- Format: Paperback
- ISBN: 978-0-7190-8447-8
- Pages: 336
- Publisher: Manchester University Press
- Price: £17.99
- Published Date: May 2011
- BIC Category: Film and Media, Television, Radio, Films, cinema, PERFORMING ARTS / Film / Genres / Documentary, The arts / Film, TV & radio, The arts / Documentary films
This second edition of No other Way To Tell It defines the form, analyses its codes and conventions, and reviews contrasting histories in America and British practice - taking into account new developments since the first edition.
These include television's radically new ecology; with factual formats a growth area. Docudrama in film has also burgeoned recently, partly because the industries themselves have grown closer and partly because of continued interest in the lives of the famous and of those in the news. International co-production now exploits many different screening opportunities and possibilities, with the result that docudrama and become a cinematic as well as televisual staple. Docudrama is not only popular with audiences; it also causes constant flurries of commentary and controversy. Concerns about 'borders' and 'boundaries', a questioning of documentary's claim to represent the real, doubts about the popular audience's ability to cope with new approaches to the ideas of witness, testimony and confession, authenticity and truth - all fuel the debate.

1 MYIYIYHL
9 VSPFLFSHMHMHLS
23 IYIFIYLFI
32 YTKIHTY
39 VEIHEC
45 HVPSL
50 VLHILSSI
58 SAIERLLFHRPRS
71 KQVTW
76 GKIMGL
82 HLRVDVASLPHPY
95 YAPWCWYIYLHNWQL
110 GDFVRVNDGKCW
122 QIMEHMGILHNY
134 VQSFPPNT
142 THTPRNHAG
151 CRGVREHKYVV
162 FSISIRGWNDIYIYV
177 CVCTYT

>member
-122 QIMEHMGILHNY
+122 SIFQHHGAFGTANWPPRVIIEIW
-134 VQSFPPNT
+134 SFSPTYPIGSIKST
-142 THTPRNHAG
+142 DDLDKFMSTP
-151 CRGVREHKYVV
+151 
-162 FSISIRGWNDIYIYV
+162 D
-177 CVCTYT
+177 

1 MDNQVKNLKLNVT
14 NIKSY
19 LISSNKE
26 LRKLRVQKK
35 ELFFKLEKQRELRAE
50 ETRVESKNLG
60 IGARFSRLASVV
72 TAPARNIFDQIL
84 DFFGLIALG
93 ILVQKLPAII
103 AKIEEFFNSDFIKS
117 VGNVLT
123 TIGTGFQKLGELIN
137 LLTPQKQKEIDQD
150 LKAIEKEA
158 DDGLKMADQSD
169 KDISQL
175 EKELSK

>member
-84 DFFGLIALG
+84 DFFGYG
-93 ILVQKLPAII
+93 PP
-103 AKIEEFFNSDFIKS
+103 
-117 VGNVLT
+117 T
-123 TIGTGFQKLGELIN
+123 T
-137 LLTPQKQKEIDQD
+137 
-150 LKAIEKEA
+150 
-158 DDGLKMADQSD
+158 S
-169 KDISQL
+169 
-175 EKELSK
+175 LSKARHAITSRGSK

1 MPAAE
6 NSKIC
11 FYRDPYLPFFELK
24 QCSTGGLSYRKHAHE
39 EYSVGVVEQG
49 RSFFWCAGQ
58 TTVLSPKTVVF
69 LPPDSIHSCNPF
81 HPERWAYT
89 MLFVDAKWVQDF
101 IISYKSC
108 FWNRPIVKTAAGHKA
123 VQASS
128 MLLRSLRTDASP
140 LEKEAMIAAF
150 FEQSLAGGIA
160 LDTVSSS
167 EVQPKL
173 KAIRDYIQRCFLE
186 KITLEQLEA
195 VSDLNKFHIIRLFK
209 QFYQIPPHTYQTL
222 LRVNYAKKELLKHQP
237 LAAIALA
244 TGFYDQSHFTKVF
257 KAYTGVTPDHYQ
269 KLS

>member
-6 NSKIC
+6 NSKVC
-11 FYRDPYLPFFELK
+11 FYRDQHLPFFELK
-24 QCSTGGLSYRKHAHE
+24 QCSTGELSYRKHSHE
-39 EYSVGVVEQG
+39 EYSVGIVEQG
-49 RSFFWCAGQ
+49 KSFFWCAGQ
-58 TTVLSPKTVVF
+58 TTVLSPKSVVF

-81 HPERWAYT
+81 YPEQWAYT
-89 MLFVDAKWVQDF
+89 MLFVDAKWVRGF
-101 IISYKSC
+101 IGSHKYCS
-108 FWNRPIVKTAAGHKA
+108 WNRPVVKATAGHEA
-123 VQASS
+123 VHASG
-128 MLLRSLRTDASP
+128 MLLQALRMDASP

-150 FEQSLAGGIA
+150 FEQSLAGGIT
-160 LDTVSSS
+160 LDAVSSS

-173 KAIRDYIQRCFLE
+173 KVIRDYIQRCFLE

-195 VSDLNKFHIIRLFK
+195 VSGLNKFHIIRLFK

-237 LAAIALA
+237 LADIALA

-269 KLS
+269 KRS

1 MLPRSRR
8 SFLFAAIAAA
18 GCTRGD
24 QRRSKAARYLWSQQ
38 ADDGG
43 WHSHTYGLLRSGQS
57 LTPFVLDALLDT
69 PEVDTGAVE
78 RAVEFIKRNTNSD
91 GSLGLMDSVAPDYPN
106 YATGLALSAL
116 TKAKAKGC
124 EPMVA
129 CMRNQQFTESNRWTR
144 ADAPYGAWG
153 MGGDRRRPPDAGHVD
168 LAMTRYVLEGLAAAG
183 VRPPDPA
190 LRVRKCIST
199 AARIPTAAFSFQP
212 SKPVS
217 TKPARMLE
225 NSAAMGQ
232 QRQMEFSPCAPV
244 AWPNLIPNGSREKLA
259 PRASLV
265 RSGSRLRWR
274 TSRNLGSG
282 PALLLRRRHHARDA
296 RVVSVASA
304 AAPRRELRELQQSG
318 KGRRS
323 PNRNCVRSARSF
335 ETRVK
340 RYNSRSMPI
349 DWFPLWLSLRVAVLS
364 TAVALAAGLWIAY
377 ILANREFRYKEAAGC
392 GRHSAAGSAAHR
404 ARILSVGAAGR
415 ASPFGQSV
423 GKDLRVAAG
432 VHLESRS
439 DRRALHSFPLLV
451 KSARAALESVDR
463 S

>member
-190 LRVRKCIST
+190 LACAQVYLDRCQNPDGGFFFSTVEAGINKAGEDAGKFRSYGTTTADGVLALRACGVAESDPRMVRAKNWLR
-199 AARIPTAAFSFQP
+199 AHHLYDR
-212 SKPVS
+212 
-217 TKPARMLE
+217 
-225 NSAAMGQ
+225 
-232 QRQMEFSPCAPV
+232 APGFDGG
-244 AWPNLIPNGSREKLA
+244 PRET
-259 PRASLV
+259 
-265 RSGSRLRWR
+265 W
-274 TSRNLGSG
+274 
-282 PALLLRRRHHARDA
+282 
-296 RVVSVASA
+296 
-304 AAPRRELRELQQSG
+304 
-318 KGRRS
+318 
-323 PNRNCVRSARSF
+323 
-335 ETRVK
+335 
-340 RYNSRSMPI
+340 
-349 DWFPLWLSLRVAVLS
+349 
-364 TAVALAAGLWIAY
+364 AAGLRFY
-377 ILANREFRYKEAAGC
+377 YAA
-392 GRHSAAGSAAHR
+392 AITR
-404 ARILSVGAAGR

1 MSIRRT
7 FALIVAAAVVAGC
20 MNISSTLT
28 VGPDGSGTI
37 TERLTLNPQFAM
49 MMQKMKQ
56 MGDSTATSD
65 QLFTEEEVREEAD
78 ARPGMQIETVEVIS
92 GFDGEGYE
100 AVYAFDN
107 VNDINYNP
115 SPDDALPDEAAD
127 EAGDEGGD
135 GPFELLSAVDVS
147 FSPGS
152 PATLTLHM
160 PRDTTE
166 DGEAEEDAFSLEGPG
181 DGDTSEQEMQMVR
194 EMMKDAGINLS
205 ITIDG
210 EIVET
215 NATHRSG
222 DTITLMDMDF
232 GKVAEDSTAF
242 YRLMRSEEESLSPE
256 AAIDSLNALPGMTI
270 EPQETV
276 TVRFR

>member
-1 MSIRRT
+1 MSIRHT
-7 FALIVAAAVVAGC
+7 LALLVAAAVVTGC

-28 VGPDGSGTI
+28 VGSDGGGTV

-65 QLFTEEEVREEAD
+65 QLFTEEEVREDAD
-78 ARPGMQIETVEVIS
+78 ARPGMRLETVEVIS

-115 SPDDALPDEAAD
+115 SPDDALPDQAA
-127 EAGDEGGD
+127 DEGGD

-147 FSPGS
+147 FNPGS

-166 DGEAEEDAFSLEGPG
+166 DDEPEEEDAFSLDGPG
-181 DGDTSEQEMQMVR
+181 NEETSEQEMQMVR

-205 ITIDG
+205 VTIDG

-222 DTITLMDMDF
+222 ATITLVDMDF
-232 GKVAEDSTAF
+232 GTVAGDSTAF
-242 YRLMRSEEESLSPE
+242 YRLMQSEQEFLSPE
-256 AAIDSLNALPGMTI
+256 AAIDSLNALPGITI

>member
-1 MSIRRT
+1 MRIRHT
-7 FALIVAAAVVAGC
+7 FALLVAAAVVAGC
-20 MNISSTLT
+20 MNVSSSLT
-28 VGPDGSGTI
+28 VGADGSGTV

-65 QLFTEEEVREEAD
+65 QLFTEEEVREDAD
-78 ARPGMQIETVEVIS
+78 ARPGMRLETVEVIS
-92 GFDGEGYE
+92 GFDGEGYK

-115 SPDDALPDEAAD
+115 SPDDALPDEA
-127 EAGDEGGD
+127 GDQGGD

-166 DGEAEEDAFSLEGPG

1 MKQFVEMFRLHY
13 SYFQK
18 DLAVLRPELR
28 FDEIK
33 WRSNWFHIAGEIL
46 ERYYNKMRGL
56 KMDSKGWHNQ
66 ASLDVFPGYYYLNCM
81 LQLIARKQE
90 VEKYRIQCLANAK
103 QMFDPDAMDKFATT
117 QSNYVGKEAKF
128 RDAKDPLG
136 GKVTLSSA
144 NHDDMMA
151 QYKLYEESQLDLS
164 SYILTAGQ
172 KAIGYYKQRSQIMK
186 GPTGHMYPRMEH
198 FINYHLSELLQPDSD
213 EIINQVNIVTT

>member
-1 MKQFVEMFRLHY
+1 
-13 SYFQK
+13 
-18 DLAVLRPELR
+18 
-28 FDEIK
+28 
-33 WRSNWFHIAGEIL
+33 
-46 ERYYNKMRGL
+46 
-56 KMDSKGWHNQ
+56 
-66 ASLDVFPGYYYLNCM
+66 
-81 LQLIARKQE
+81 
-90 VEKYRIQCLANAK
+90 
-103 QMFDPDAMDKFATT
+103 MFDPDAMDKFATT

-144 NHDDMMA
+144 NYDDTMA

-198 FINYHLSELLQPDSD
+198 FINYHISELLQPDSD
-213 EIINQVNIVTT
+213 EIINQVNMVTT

This new edition situates docudrama and its ongoing debates within a newly vibrant and still highly contentious field of practice. This book will interest readers - academic and general - with an interest in fact-based drama in film, theatre and television
Introduction to the Second Edition
1. Working on Docudrama
2. The Law and Regulation - Docudrama in the New Millennium
3. Codes, Conventions and Change
4. Keywords, Key Debates
5. Histories: Antecedents and First Phase
6. Histories: Second Phase Developments
7. Histories: Third Phase 'Co-Pros'
8. Histories: Fourth Phase Hybridisation
Derek Paget is Reader in Theatre and Television in the department of film, Theatre and Television at the University of Reading